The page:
Cool air averted flood-borne mosquito swarm
First the bad news.
Mosquitoes hatched by last month's flooding in the Northwest and West suburbs should be reaching adulthood and beginning to bite this weekend.
But the good news is that the cool temperatures, strong winds and below-average rainfall that followed the heavy storm of April 17 and 18 counteracted the potentially ideal conditions this spring brood might have enjoyed.
"We dodged a bullet there," said Mike Szyska, director of the Northwest Mosquito Abatement District headquartered in Wheeling. "The numbers that we're finding are below normal for this part of the season. But if we get more rainfall, things are going to change."
And rain is in the forecast for Saturday and early next week.
While the summer ahead is still up for grabs, the weather helped us as much as it might have hurt with last month's flooding, Szyska said. In fact, the delicate balance among all the factors involved created a lingering dilemma for the mosquito abatement district.
Rainfall in the Northwest suburbs was 8.68 inches during April — 5.3 inches above normal. But during the same time period, average temperatures were 2 degrees below normal.
Cool weather slows the development of the nuisance mosquitoes that are hatched by floodwater, Szyska said. The species lays its eggs in the soil, in anticipation of water to come.
University of Illinois Extension Entomologist Phil Nixon said these eggs can be viable for two years as they wait for floodwaters to reach them. They normally start to arrive around Memorial Day, but last month's floods are bringing them out a little earlier.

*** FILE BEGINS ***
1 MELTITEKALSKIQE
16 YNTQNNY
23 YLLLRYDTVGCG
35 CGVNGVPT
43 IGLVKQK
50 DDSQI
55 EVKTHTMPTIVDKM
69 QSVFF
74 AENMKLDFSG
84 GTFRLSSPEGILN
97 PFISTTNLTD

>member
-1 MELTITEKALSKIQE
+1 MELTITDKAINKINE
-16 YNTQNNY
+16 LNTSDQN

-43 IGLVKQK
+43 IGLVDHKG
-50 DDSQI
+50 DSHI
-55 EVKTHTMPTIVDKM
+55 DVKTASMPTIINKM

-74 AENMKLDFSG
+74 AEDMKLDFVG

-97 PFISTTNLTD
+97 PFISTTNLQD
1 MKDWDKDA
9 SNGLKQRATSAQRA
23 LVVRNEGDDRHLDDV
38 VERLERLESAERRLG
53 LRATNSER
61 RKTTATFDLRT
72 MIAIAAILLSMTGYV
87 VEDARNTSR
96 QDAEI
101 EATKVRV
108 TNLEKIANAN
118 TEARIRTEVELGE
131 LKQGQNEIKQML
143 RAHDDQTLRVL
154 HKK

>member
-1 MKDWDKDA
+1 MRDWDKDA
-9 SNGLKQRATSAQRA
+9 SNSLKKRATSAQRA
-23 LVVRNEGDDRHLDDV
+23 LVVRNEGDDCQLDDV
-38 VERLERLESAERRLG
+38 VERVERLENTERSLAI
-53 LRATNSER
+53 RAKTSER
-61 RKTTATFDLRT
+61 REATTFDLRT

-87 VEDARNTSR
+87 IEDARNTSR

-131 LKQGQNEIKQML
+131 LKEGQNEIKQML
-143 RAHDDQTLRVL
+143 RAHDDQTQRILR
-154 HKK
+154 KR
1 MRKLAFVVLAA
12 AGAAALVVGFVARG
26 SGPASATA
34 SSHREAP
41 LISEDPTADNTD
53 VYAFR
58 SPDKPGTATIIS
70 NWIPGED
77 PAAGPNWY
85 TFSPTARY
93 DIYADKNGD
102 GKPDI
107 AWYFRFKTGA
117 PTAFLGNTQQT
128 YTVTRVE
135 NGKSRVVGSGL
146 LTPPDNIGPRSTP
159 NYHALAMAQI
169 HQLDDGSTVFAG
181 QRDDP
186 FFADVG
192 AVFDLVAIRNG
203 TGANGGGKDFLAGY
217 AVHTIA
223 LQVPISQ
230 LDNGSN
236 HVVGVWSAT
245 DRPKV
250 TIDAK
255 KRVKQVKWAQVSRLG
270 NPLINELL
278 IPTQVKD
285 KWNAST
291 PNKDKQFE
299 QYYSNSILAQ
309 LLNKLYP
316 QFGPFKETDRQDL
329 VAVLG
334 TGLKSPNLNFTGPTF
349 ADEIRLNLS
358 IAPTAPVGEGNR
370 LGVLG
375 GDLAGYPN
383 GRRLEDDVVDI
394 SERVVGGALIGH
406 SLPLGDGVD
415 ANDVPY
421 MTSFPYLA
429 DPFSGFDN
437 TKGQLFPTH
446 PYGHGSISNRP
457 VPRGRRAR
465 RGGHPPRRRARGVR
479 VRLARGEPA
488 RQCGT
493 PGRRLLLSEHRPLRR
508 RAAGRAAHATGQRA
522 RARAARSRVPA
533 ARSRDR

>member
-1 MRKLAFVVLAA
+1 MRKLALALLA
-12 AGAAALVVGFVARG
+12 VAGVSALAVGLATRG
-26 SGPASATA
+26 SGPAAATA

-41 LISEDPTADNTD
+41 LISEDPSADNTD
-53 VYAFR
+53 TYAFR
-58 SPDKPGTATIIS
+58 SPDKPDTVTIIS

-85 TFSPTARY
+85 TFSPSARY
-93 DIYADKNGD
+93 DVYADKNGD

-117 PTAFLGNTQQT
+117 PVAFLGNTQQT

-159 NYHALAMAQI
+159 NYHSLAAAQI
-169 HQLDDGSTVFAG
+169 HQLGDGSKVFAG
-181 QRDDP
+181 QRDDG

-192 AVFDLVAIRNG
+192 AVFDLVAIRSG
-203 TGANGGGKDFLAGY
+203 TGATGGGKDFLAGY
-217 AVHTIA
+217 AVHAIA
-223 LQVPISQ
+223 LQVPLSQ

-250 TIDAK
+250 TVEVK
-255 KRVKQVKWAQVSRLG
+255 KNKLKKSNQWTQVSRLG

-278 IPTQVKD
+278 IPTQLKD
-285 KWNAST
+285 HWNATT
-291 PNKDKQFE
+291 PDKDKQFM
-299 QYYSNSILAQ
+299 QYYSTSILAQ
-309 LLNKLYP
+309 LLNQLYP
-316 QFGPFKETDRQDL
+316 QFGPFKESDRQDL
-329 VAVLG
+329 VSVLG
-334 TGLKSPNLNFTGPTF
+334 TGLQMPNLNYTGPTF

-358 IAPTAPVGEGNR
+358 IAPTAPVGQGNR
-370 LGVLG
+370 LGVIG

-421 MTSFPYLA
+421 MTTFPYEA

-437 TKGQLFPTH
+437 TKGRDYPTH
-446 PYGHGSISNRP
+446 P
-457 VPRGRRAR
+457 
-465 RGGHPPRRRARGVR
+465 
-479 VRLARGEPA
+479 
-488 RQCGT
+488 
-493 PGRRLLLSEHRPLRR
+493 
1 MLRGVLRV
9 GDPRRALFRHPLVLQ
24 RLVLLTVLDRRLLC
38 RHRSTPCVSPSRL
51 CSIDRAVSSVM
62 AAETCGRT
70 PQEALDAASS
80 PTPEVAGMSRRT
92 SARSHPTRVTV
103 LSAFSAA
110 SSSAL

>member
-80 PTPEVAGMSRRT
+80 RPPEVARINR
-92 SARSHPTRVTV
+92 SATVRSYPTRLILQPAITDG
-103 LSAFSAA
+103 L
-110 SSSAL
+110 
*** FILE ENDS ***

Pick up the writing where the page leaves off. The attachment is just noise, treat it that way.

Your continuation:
"Most of the time, the control of these mosquitoes is done by going after the larvae," Nixon said.
One thing not to worry about from these mosquitoes, though, is disease.
"For the most part, they're heavy biters that will drive you inside your house," Nixon said.
They're different from the culex mosquitoes that typically arrive and thrive during the hotter months of the summer when they lay their eggs in stagnant water. It is culex mosquitoes — not those reaching adulthood this weekend — that are responsible for spreading West Nile virus, Szyska said.
While both varieties do bite human beings, culex mosquitoes largely feed on birds — which is why dead birds are often an early indicator of the presence of West Nile.
Culex mosquitoes have a more consistent annual life cycle, whereas every bout of flooding can spawn a new generation of nuisance mosquitoes. Multiple generations are capable of coexisting in a single season, Szyska said.
The slowed development of this spring's batch also was affected by persistent heavy winds that cause water to evaporate more quickly.
"If the water disappears, it's irrelevant," Szyska said.
The end result is that the numbers of mosquitoes beginning to fly this weekend are lower than normal. Quite the opposite would have been true if this spring's flood levels had been combined with last spring's warm temperatures, Szyska said.
The culex mosquitoes to come may still be able to use some remaining pockets of April floodwater this summer, but by that time it seems like those pockets will be small and rare. During the first half of May, rainfall was an inch below normal levels, Szyska said.
But even with Mother Nature and human agencies like Szyska's conspiring against them, mosquitoes are going to be a part of every spring and summer.
"They've evolved and they're perfect at surviving," Szyska said.
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